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OM Group, Inc. (NYSE:OMG)

Q3 2011 Earnings Call

November 9, 2011 10:00 AM ET

Executives

Troy Dewar – IR

Joe Scaminace – Chairman and CEO

Kenneth Haber – CFO

Stephen Dunmead – VP, General Manager, Specialties Group

Analysts

Ivan Marcuse – KeyBanc Capital Markets

Michael Harrison – First Analysis

Saul Ludwig – Northcoast Research

Rosemarie Morbelli – Gabelli

Operator

Good morning. My name is Adrian, and I will be your conference operator today. At this time, I would like to welcome everyone to the Third Quarter 2011 Results Conference Call. All lines have been placed on mute to prevent any background noise. After the speakers’ remarks, there will be a question-and-answer session. (Operator Instructions)

Troy Dewar, you may begin your conference.

Troy Dewar

Thank you, Adrian. Good morning and welcome everyone to our review of OM Group’s 2011 third quarter results.

Joining me this morning are Joe Scaminace, Chairman and Chief Executive Officer; Ken Haber, Chief Financial Officer; Steve Dunmead, Vice President and General Manager of Specialties; and Greg Griffith, Vice President of Strategic Planning, Development and Investor Relations.

The copy of the press release we issued earlier this morning as well as the presentation materials that accompany our discussion can be found on the Investor Relations portion of our website at investor.omgi.com.

During the course of this call, we will be discussing certain non-GAAP financial measures. I’ll refer you to the accompanying presentation materials for the reconciliation of those measures to GAAP financial measures. Comments made this morning by any of the participants on the call may include forward-looking statements based upon specific assumptions and subject to uncertainties and factors, which are difficult to predict. Actual results could differ materially from those expressed or implied. A more complete disclosure regarding forward-looking statements can be found at the bottom of our press release or in our Form 10-K and applies to this call.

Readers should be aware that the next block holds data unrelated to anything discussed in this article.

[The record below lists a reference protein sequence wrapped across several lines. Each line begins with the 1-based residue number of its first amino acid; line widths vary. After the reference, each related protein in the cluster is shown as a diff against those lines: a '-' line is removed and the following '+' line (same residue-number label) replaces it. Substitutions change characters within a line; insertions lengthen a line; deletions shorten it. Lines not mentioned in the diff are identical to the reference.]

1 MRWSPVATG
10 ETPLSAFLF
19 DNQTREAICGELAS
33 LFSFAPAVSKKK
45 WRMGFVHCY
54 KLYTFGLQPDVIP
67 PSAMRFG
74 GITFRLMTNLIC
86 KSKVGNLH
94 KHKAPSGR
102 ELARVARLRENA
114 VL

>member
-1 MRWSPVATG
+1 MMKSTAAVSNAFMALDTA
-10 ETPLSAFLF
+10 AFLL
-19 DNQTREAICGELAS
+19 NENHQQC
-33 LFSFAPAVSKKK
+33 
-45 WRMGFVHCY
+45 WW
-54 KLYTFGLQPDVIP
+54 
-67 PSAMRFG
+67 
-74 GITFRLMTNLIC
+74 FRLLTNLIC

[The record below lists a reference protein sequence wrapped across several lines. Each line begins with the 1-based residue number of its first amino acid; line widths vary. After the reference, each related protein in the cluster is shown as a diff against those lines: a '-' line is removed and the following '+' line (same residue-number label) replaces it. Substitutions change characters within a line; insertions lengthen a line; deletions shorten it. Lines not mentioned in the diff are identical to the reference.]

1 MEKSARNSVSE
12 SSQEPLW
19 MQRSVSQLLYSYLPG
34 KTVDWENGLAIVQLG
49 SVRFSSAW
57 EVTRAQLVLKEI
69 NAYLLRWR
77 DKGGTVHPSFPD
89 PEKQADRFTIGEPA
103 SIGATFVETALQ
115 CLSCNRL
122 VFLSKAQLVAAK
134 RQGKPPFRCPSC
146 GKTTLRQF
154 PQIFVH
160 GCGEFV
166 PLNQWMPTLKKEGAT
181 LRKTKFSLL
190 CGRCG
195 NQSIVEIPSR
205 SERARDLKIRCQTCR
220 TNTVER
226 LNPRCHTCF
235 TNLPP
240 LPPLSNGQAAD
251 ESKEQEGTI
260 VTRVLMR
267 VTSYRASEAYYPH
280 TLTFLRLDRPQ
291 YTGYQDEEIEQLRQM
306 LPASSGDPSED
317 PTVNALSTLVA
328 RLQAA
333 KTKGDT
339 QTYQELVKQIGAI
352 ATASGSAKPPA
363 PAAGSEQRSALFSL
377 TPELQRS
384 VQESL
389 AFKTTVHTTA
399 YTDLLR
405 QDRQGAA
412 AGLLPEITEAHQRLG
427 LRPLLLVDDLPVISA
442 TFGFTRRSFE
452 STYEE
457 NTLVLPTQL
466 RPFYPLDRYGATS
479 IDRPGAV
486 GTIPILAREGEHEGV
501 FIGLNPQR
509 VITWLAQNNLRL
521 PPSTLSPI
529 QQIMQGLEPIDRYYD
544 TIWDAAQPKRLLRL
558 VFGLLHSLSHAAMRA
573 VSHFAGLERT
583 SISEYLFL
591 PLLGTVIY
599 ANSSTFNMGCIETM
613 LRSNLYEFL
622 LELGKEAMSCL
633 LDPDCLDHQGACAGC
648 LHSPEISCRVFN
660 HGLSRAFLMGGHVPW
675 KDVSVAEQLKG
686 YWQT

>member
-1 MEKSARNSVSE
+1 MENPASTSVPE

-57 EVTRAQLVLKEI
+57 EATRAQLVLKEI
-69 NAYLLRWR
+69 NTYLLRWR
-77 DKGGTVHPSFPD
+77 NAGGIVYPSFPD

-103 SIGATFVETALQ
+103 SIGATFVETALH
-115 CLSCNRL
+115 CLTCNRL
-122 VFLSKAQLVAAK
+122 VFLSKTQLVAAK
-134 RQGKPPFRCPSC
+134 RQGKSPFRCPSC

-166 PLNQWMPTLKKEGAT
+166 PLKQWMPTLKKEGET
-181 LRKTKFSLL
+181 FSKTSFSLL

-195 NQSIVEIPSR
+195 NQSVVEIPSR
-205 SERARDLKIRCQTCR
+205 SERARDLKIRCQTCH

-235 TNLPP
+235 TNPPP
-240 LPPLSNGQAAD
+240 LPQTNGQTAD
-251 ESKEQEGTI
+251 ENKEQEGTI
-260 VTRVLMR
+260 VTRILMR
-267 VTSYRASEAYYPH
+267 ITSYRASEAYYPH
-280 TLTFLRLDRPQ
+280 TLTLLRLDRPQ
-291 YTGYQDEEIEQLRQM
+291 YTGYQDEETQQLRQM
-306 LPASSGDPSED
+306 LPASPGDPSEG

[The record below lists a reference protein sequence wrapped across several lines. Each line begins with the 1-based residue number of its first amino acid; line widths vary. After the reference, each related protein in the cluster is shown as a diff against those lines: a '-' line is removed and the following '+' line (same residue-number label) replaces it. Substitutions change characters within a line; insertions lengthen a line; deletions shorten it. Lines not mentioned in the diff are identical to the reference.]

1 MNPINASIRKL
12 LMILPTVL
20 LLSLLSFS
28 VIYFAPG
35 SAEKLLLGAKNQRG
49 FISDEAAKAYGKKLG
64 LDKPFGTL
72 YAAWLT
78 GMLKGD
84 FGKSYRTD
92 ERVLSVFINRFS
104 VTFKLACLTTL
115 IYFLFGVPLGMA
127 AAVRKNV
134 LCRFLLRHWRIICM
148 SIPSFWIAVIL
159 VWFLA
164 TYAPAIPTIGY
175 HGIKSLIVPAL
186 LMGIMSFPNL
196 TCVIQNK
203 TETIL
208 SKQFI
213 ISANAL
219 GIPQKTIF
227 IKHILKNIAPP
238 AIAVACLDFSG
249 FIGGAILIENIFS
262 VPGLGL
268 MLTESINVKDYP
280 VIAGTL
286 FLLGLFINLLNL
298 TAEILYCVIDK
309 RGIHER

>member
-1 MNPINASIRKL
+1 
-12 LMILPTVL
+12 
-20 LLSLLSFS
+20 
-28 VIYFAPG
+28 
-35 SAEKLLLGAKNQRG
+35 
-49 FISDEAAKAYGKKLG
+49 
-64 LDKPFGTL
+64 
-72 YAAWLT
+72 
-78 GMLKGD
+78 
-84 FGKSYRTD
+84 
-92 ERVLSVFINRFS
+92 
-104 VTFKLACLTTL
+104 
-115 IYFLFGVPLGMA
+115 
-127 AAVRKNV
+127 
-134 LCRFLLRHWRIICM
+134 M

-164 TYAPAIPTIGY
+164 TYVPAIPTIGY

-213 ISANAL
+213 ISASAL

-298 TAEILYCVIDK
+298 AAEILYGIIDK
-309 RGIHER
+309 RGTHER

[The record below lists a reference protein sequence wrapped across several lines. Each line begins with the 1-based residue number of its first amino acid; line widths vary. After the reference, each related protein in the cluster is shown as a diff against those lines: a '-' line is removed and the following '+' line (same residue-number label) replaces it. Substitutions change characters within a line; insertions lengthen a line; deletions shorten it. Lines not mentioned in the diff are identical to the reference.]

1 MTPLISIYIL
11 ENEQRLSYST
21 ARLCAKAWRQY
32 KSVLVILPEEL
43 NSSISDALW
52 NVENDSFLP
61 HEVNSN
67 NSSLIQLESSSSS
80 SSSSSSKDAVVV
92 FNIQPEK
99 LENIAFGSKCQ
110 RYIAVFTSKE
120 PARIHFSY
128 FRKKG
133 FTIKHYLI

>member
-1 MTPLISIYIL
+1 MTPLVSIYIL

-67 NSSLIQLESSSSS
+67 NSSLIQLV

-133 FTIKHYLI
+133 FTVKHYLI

At this time, I will turn the call over to Joe Scaminace.

Joe Scaminace

Thank you, Troy, and good morning, everyone. I’m going to forego some of the formalities of our past prepared remarks and jumpstart our discussion today by highlighting some of our accomplishments from the past quarter.

Revenue in the third quarter of 2011 grew 40% compared with last year. Our performance generated a 66% improvement in our income. Likewise, operating profit increased 38%, also benefiting from volume growth and positive pricing. And once again, we generated positive cash flow from operations. Cash flow was positive even after funding one of the largest acquisitions in the history of our company. We’re certainly well positioned to continue the execution of our growth strategy with a very strong balance sheet. It’s also very encouraging that our acquisition of VAC is contributing right from the start.

What makes our performance particularly satisfying to me is the manner in which we achieve these results. Clearly, we are continuing to deliver on our commitment to diversify this company’s portfolio through an unrelenting focus on executing our long-term business strategy. In fact, we are a different company today, with a portfolio of technologies that serve diverse and growing markets all over the world.

For example, nearly one-third of our sales in our Engineered Materials segment meet specific requirements for the energy sector. This includes high quality materials for next-generation rechargeable batteries, critical components for solar and wind power generation, energy storage solutions for managing the variability in alternative energy sources and a range of products that help combustion engines improve their efficiency through advance fuel systems, high efficiency motors and state-of-the-art sensors.

Now to be sure, commodity prices still a factor in our Advanced Materials business. However, that portion of our portfolio is a much smaller piece of the overall company today. And it will continue to shrink in relative size as we build upon our other core growth platforms. I look forward to updating you on our progress as we continue to diversify our portfolio.